Tooele Transcript Bulletin – News in Tooele, Utah

April 5, 2012
The Art of Pysanky

Erda woman uses unique methods to create Ukrainian Easter eggs called Pysanky 

For some, Easter is the anticipation of new dress clothes and reflection on the resurrection of Jesus Christ. For others it is about Easter bunnies delivering pastel colored baskets full of small trinkets and unhealthy amounts of sweet confections or solid milk chocolate cottontails. But for Theresa Mellor of Erda, it’s all about the eggs.

Mellor grew up in the Salt Lake Valley, but moved to Tooele County after learning about the relatively inexpensive housing and peace and quiet of country living. It was in Erda that Mellor, 44, was formally introduced to the art of the Ukrainian Easter egg, called Pysanka, or Pysanky if there is more than one. The word comes from the root pysaty, which means “to write.” The art form is believed to have been around even before the time of Christ.

At the age of 8, Mellor read a story about a young girl who made the eggs for Christmas. A few months after her initial discovery, the local library had an ornate Pysanky display. It wasn’t until years later that she was at a craft fair where a woman was decorating a Pysanka and the fascination was rekindled. She mentioned her interest to a neighbor who happened to have all the necessary tools to get started, so about three years ago, Mellor sat down and made her first Pysanka.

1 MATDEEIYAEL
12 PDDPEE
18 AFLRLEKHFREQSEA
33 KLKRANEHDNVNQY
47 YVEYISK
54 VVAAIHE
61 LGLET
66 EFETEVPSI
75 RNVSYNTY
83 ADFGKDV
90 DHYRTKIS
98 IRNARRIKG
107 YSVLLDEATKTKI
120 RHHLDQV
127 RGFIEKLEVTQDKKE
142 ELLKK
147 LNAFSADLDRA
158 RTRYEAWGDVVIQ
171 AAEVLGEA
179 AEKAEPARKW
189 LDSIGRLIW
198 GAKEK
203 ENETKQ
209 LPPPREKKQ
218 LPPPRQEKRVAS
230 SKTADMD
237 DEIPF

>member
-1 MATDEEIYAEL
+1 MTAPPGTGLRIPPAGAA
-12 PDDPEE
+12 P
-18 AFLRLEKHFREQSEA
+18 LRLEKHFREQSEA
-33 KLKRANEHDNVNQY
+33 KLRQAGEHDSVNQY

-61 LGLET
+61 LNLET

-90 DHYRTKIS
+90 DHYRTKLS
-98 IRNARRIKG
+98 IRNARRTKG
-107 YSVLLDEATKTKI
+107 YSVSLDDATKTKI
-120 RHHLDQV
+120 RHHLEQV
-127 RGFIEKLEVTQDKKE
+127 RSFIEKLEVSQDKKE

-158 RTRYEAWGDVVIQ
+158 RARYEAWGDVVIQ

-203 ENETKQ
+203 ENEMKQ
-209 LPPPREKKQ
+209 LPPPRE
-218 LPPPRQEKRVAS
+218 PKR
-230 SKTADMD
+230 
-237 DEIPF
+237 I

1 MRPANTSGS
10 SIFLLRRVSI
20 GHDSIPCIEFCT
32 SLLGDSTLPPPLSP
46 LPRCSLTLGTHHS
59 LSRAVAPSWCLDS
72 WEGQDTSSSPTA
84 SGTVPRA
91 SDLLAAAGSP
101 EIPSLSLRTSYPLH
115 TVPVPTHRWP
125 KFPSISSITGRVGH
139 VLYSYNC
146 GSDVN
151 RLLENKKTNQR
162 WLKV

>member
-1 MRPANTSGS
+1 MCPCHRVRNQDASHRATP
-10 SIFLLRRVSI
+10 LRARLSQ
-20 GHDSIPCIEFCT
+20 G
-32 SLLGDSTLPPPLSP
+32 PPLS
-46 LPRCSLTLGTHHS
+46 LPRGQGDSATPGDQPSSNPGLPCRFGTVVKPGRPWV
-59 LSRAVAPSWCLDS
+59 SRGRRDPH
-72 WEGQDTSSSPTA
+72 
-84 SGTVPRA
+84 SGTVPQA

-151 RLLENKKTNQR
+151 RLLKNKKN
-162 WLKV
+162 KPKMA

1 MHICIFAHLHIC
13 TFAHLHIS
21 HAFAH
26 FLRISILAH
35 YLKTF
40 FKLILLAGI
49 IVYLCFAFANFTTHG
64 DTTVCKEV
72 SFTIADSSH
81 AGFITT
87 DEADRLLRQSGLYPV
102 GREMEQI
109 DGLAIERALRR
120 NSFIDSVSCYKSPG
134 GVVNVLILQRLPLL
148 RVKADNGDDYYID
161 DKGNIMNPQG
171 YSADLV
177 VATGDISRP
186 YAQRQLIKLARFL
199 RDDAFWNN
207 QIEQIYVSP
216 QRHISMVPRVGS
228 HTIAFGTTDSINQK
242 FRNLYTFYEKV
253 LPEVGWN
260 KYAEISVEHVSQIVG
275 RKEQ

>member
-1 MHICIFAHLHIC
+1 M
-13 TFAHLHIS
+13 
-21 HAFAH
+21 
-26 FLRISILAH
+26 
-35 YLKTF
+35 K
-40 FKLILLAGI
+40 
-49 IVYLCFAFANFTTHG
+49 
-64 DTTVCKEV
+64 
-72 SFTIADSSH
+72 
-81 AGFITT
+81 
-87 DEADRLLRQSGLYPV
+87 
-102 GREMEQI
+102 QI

“[My neighbor] wouldn’t teach me. She brought over the kit and told me to have fun,” Mellor said.

The kit lent to Mellor, a child’s kit, contained a basic instruction booklet.

“Sometimes people see that the instruction book is for children and they’ll consider it too simple and look for something else, but I think for someone getting started, it is perfect,” she said. “There are colored illustrations and step-by-step directions so the first egg you make comes out beautifully.”

The beginner’s kit also included several basic dye colors, a kistka (beeswax filled writing tool), a cube of beeswax and an egg blowing tool. Though the dyes that are marketed in retail stores during the Easter season can be used, the colors will not be as true as those specifically designed for the creation of the Pysanky.